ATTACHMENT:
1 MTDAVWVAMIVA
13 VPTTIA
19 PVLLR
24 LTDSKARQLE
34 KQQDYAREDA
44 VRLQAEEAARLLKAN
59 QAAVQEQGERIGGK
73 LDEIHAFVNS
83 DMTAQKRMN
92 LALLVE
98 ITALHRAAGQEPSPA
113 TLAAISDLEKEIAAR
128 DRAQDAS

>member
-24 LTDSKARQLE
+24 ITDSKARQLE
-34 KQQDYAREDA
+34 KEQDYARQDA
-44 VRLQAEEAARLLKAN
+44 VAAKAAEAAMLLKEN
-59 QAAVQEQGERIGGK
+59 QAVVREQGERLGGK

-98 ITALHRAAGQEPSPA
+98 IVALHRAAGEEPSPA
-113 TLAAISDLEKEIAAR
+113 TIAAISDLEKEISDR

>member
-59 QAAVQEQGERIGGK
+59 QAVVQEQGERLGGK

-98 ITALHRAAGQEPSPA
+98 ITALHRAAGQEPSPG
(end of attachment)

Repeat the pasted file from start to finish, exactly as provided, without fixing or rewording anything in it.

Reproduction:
1 MTDAVWVAMIVA
13 VPTTIA
19 PVLLR
24 LTDSKARQLE
34 KQQDYAREDA
44 VRLQAEEAARLLKAN
59 QAAVQEQGERIGGK
73 LDEIHAFVNS
83 DMTAQKRMN
92 LALLVE
98 ITALHRAAGQEPSPA
113 TLAAISDLEKEIAAR
128 DRAQDAS

>member
-24 LTDSKARQLE
+24 ITDSKARQLE
-34 KQQDYAREDA
+34 KEQDYARQDA
-44 VRLQAEEAARLLKAN
+44 VAAKAAEAAMLLKEN
-59 QAAVQEQGERIGGK
+59 QAVVREQGERLGGK

-98 ITALHRAAGQEPSPA
+98 IVALHRAAGEEPSPA
-113 TLAAISDLEKEIAAR
+113 TIAAISDLEKEISDR

>member
-59 QAAVQEQGERIGGK
+59 QAVVQEQGERLGGK

-98 ITALHRAAGQEPSPA
+98 ITALHRAAGQEPSPG